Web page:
Edited by cube2222

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InferiorOlive    1065

Since a lot of people are suggesting books and tutorials, I just want to add that reading these and following the examples alone isn't going to make you a good programmer. Becoming a good programmer takes a lot of practice, and at some point, you're going to have to program something you've never programmed before. It's a good idea to get familiar with using what you know on your own, without a guide.

 

I'd also like to suggest that graphics are pretty, but not always necessary. When you're learning something new (and want to try to utilize it in a new way), it can often be beneficial to make the simplest program possible that allows you to test what you're working on. Text-based applications/games can allow you to test a lot of logical or systematic strategies without requiring that your graphics and physics be working, and that simpler environment can let you focus on the one or two areas you're really working on.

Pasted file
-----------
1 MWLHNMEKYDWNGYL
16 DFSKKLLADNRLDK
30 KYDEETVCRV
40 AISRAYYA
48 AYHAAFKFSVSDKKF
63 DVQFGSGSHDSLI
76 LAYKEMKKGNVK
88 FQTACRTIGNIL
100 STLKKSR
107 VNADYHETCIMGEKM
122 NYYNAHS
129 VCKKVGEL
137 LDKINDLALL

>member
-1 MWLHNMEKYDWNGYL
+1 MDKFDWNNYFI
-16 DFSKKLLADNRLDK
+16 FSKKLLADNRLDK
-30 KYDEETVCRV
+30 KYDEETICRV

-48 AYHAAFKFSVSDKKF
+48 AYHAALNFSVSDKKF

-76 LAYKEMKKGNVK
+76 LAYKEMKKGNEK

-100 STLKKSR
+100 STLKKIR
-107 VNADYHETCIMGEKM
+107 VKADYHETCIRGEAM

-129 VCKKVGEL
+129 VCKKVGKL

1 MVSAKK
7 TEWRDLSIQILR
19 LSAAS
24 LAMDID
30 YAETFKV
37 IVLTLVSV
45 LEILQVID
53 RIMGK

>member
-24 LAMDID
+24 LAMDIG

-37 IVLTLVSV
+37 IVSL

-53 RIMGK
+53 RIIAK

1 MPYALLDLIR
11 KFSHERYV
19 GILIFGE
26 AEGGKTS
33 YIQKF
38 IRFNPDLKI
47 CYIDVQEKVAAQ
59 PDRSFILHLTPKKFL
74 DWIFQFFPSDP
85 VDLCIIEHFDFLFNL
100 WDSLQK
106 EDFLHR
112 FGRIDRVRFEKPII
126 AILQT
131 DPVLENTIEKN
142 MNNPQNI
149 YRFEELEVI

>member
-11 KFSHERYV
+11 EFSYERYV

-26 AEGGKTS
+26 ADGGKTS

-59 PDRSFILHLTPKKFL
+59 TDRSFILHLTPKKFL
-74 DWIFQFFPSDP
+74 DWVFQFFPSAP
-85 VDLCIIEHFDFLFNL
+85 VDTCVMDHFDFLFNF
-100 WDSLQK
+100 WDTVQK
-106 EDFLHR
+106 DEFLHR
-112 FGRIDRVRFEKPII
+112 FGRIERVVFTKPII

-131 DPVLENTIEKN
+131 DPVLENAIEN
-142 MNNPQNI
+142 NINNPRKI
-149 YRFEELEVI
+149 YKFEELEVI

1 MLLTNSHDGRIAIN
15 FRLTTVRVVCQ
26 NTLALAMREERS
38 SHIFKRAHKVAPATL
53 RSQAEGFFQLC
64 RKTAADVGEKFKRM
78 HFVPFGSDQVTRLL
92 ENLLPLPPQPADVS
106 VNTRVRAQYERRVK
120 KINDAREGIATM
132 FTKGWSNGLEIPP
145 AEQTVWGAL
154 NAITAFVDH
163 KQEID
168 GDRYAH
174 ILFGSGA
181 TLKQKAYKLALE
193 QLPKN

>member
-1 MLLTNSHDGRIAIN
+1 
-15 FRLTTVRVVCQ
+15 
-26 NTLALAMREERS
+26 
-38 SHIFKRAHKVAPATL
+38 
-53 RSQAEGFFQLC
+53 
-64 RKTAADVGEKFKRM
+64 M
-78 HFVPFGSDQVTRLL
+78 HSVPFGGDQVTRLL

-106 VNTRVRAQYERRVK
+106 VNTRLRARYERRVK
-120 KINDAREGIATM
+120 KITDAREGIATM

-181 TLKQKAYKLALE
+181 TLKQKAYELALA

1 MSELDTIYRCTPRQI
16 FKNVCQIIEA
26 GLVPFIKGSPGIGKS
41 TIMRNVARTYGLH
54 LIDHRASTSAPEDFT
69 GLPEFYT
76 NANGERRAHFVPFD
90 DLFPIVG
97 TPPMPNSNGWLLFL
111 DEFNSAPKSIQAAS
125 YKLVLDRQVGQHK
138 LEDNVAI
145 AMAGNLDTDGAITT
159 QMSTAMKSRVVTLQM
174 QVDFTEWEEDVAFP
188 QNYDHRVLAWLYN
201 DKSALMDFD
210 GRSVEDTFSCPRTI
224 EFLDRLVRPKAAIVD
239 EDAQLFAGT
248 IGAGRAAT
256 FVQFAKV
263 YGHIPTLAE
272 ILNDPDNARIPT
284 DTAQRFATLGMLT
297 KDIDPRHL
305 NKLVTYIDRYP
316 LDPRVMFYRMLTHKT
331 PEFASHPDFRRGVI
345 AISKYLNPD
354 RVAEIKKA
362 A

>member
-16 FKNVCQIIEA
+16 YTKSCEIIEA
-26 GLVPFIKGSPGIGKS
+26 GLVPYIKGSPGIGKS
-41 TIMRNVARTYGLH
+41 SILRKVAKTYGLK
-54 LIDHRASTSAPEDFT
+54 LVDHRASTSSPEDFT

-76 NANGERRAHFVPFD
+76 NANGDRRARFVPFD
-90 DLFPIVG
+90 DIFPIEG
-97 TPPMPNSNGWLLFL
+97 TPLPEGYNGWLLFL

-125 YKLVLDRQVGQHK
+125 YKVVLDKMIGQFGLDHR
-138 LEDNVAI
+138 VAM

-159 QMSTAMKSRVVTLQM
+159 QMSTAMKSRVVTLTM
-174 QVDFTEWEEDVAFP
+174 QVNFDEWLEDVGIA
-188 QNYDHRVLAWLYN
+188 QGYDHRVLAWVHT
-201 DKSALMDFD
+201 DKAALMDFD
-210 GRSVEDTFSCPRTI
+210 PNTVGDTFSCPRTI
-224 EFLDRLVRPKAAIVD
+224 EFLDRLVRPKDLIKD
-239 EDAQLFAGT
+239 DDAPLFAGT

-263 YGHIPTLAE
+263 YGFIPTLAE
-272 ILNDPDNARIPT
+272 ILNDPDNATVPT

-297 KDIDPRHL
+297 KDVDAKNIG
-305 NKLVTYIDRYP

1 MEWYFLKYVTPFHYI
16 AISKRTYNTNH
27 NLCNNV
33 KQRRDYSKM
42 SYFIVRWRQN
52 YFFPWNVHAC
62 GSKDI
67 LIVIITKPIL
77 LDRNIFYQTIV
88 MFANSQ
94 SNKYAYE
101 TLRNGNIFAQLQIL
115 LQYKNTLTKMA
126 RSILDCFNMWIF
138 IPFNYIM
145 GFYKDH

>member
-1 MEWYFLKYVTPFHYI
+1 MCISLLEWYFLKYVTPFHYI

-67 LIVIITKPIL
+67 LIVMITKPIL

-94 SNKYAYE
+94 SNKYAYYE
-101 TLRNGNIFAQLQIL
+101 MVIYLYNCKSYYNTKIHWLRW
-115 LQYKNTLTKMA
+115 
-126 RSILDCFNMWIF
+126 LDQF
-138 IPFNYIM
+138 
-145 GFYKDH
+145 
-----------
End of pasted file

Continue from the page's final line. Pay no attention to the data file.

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Nathan2222_old    395
For maths and physics, go to khan academy. For c++ programming buy books or you can download the programming principles and practice using c++ pdf and the cplusplus pdf (i'm learning c++ too)

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BHXSpecter    3119

C++ is for game programming, if you are interested in commercial game development. Otherwise, Java, Ruby, and Python all have game development libraries you can use. Graphics, are only important if you strive to make it appealing to others playing it other than yourself. Otherwise, programmer graphics are perfectly fine if you are the only intended player. 

 

It depends on what your interests are and what your ultimate goal is in game development. If you want to work for a professional company or start your own development studio then you should strive to be as commercial grade as possible (and I don't mean size of game) by having the best possible graphics, sound, music, controls, etc. If you are just wanting to do it as a hobby, just have fun and make your graphics or find a friend to make them.